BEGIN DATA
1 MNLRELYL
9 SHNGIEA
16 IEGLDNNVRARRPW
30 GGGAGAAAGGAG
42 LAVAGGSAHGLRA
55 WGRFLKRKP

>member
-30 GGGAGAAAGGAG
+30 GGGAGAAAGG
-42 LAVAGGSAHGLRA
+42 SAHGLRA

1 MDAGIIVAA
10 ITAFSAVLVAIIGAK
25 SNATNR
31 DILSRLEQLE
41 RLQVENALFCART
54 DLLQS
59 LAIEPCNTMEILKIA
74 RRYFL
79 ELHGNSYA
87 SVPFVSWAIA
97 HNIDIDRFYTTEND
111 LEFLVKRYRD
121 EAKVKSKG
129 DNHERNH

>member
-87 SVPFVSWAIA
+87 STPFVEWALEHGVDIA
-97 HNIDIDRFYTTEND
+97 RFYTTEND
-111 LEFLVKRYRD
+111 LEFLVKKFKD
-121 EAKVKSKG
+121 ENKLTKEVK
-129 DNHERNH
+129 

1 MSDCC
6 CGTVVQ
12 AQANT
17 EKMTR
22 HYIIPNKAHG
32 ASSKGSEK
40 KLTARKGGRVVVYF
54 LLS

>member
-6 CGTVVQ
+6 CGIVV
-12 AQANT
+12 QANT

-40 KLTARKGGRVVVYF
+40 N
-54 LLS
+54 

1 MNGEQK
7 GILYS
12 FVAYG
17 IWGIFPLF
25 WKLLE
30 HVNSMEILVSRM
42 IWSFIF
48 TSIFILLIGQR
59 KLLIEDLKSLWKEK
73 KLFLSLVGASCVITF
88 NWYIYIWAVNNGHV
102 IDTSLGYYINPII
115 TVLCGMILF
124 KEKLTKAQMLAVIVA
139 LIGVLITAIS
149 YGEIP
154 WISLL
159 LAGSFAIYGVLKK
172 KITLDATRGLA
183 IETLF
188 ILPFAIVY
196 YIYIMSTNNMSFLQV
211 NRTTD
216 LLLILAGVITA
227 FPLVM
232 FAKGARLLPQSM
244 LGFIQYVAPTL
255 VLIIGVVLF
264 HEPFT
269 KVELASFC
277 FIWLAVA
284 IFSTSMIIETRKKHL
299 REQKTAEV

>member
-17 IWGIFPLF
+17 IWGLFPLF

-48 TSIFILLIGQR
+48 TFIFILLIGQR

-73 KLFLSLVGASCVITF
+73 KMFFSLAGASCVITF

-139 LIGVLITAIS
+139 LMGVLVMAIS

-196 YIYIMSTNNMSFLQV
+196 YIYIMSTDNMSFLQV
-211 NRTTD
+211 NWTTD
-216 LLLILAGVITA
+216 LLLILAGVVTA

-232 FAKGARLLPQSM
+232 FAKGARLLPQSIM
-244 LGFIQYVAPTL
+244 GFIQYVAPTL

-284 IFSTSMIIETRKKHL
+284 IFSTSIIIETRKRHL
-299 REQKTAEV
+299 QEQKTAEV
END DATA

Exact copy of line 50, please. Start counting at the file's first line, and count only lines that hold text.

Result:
-40 KLTARKGGRVVVYF